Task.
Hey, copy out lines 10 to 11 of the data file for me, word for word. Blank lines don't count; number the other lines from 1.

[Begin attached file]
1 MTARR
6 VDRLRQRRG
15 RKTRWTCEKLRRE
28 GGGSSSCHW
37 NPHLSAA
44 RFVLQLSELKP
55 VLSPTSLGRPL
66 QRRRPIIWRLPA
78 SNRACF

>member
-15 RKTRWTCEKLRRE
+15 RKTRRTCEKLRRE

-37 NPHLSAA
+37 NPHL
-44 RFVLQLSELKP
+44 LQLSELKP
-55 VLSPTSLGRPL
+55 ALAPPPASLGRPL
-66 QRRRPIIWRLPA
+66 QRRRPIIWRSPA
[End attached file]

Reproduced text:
>member
-15 RKTRWTCEKLRRE